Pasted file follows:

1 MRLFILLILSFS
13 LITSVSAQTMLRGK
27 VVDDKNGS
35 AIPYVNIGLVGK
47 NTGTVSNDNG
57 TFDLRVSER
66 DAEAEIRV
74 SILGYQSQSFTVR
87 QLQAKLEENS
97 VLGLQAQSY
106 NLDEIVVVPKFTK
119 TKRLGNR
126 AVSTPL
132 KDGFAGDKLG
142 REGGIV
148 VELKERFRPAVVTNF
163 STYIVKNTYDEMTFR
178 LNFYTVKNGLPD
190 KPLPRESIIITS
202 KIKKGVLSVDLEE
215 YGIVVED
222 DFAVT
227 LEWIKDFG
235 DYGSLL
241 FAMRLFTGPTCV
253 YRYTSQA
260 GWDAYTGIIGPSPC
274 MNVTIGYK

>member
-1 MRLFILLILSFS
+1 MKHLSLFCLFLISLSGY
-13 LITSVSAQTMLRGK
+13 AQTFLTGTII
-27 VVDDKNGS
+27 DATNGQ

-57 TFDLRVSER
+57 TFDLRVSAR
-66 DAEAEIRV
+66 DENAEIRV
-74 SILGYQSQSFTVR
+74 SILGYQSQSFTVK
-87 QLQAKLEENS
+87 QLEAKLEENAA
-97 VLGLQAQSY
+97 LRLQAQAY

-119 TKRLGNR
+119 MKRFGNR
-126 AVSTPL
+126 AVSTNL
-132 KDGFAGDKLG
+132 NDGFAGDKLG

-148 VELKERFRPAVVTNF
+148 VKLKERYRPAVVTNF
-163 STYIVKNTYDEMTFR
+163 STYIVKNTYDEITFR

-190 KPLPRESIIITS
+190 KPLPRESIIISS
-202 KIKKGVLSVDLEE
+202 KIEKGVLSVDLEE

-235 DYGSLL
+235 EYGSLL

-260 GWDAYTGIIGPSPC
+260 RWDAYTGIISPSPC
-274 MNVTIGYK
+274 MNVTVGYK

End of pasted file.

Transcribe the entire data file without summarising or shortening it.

1 MRLFILLILSFS
13 LITSVSAQTMLRGK
27 VVDDKNGS
35 AIPYVNIGLVGK
47 NTGTVSNDNG
57 TFDLRVSER
66 DAEAEIRV
74 SILGYQSQSFTVR
87 QLQAKLEENS
97 VLGLQAQSY
106 NLDEIVVVPKFTK
119 TKRLGNR
126 AVSTPL
132 KDGFAGDKLG
142 REGGIV
148 VELKERFRPAVVTNF
163 STYIVKNTYDEMTFR
178 LNFYTVKNGLPD
190 KPLPRESIIITS
202 KIKKGVLSVDLEE
215 YGIVVED
222 DFAVT
227 LEWIKDFG
235 DYGSLL
241 FAMRLFTGPTCV
253 YRYTSQA
260 GWDAYTGIIGPSPC
274 MNVTIGYK

>member
-1 MRLFILLILSFS
+1 MKHLSLFCLFLISLSGY
-13 LITSVSAQTMLRGK
+13 AQTFLTGTII
-27 VVDDKNGS
+27 DATNGQ

-57 TFDLRVSER
+57 TFDLRVSAR
-66 DAEAEIRV
+66 DENAEIRV
-74 SILGYQSQSFTVR
+74 SILGYQSQSFTVK
-87 QLQAKLEENS
+87 QLEAKLEENAA
-97 VLGLQAQSY
+97 LRLQAQAY

-119 TKRLGNR
+119 MKRFGNR
-126 AVSTPL
+126 AVSTNL
-132 KDGFAGDKLG
+132 NDGFAGDKLG

-148 VELKERFRPAVVTNF
+148 VKLKERYRPAVVTNF
-163 STYIVKNTYDEMTFR
+163 STYIVKNTYDEITFR

-190 KPLPRESIIITS
+190 KPLPRESIIISS
-202 KIKKGVLSVDLEE
+202 KIEKGVLSVDLEE

-235 DYGSLL
+235 EYGSLL

-260 GWDAYTGIIGPSPC
+260 RWDAYTGIISPSPC
-274 MNVTIGYK
+274 MNVTVGYK